Technology Blog

Chasing a Kubernetes connection reset issue

May 28, 2019 - 8 min read ⏱️

manuel_ranieri
manuel ranieri
paolo_vitali
paolo vitali
francesco_gualazzi
francesco gualazzi

When working with open source the help from the community can come in many ways, from a post on the Kubernetes blog we found a solution to a problem that we were not able to address.


Recently we’ve read an interesting post on the Kubernetes Blog talking about a connection reset issue we had seen in our clusters for long time. What we observed is exactly what is described in the post: when a cluster grows in size and enough pods are connecting to each other via services sometimes applications experience a connection reset error. This results in hanging connections and can be the cause of 5xx HTTP errors from applications or even worse split-brains scenarios if your service runs a distributed, consensus-based software.

When confronted with the challenge of testing the solutions proposed in the Github issue we found it was not so easy to replicate it in a testing environment; we’d like to share how we did replicate it and test the fix in a safe environment with low traffic so that we could confidently deploy the chosen fix in our production environment.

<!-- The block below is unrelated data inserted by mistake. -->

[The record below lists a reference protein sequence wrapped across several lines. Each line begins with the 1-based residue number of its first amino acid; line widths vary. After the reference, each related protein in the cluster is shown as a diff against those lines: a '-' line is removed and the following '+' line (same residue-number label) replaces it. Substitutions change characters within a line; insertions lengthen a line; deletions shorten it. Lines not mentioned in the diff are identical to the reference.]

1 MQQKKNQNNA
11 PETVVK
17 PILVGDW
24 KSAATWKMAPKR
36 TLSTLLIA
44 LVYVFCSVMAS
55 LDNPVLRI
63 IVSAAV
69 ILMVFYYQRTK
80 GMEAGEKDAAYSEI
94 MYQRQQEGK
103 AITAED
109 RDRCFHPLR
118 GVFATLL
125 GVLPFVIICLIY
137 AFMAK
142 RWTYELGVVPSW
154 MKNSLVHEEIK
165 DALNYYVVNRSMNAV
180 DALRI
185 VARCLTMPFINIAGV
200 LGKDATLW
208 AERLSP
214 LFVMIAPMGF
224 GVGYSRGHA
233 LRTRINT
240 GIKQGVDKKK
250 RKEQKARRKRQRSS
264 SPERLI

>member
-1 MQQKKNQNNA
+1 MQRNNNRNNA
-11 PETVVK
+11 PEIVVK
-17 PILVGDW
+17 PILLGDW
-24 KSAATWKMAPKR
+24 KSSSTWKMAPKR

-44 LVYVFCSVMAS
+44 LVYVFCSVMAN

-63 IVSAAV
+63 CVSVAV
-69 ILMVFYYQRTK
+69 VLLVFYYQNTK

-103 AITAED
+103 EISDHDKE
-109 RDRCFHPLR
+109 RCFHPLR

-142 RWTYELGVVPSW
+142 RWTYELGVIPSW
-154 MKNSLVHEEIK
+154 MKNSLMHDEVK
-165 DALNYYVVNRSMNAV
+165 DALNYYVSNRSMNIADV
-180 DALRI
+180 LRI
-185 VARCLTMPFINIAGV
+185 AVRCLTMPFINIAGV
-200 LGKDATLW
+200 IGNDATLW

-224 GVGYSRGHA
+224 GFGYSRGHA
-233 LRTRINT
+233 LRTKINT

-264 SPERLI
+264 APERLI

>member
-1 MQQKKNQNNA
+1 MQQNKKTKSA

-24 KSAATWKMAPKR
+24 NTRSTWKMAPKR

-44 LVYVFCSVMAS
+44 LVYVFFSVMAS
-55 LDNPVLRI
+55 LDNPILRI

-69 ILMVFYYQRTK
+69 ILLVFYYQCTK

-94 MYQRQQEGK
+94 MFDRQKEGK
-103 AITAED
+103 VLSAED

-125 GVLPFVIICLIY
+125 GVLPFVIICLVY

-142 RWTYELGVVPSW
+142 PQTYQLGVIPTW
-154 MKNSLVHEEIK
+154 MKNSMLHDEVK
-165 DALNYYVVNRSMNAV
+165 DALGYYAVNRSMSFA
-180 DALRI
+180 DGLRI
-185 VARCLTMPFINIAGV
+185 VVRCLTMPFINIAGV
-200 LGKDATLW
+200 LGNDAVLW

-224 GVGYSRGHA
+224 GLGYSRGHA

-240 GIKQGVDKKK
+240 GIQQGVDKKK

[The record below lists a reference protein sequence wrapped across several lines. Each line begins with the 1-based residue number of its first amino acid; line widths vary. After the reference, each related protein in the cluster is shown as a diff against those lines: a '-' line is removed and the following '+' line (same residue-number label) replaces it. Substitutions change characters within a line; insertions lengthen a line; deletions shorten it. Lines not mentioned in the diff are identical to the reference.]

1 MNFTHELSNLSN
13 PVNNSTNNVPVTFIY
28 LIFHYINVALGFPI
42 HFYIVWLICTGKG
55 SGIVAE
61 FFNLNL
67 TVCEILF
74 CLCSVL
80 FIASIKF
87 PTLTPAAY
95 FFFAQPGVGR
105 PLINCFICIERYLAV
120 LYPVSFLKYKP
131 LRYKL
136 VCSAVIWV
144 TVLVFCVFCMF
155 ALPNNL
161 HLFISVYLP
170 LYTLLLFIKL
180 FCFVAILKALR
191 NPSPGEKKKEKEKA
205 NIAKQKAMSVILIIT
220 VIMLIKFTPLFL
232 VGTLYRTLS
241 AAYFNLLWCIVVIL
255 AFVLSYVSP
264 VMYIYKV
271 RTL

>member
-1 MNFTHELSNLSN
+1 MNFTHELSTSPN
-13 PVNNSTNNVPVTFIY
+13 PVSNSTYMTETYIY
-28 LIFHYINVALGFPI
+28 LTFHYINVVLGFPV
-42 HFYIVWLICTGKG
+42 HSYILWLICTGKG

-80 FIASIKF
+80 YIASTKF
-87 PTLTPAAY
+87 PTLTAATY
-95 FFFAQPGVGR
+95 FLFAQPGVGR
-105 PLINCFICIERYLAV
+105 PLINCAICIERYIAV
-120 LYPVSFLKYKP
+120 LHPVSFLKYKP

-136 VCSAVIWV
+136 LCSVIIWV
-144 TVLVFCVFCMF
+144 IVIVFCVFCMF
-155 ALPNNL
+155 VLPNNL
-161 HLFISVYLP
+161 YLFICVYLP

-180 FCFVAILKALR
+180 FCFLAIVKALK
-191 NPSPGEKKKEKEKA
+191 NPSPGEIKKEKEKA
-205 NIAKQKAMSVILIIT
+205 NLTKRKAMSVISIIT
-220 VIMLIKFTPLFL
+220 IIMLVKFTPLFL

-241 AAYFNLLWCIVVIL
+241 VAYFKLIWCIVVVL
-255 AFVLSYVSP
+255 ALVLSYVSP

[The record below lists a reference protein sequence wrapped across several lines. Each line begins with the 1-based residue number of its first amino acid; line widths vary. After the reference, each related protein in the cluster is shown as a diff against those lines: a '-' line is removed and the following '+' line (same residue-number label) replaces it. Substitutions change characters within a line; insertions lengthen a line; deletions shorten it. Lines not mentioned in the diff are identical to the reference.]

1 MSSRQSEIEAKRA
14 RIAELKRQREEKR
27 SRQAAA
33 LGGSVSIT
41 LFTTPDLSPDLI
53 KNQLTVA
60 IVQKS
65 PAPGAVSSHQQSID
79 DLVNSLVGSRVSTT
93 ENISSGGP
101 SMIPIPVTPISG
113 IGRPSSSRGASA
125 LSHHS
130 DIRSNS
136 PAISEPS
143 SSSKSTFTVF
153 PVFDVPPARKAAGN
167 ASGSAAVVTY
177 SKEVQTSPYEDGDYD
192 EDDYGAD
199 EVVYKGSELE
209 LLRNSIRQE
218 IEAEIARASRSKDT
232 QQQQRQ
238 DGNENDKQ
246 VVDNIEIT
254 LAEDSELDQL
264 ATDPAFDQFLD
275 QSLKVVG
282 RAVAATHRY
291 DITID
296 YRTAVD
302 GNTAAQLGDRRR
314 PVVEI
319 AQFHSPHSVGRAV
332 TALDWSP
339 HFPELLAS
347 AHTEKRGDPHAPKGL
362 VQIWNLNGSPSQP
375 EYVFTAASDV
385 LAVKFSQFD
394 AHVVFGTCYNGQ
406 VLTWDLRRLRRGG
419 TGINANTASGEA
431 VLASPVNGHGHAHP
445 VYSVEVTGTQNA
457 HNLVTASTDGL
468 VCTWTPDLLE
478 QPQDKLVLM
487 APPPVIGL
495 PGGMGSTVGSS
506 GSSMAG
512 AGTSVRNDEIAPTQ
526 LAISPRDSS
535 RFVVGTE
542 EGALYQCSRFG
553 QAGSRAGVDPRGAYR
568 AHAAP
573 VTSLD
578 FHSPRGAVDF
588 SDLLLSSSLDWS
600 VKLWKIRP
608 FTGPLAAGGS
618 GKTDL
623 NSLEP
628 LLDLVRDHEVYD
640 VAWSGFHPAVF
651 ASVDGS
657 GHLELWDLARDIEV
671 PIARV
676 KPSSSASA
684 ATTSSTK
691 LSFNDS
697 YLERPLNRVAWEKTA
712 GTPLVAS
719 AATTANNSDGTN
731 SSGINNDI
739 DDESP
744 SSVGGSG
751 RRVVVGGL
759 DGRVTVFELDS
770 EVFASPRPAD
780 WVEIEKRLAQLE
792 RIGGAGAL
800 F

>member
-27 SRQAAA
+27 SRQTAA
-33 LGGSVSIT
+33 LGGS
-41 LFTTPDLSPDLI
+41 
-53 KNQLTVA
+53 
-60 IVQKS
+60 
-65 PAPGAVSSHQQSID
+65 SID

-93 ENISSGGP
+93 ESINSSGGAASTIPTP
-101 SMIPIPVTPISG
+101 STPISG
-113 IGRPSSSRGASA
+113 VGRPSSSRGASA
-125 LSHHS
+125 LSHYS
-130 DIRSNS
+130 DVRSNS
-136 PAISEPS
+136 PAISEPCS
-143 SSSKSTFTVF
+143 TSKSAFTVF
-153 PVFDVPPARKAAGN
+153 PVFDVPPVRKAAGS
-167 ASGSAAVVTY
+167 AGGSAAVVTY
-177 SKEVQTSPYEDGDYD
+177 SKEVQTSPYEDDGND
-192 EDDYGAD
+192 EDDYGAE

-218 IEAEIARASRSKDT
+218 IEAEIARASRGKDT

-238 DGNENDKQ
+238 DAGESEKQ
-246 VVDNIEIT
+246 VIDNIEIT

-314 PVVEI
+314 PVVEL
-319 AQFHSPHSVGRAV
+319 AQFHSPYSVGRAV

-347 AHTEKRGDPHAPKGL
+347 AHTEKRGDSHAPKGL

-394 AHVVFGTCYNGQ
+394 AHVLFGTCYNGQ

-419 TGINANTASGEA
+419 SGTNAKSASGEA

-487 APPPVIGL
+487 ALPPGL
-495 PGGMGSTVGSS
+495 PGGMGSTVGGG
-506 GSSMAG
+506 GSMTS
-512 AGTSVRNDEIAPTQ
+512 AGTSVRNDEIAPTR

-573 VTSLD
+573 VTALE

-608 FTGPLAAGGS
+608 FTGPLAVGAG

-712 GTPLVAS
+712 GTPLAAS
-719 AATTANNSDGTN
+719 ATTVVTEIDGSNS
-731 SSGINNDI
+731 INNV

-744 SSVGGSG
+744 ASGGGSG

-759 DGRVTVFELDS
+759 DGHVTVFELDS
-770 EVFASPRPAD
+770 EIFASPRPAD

Disclaimer

If you run the commands in this post you will create issues or bring down your Kubernetes cluster, do not try it in a production environment! Try this procedure only in a safe environment.

Background

If you encounter this behavior you can solve it using the solution proposed by the paper above but if you want to test it in a demo cluster the story is different. Reproducing the issue in a small cluster can be quite complex because this behavior happens when your cluster is under heavy load. This specific issue happens when the conntrack hash table is out of capacity. What is [conntrack](http://conntrack-tools.netfilter.org/manual.html)? It’s a utility that interacts with kernel’s packet inspection made by iptables, keeping trace of the firewall connections and enabling the user to watch or manipulate connections’ state changes. Some of our kernel default configuration values for conntrack (/proc/sys/net/netfilter/nf_conntrack_*) are: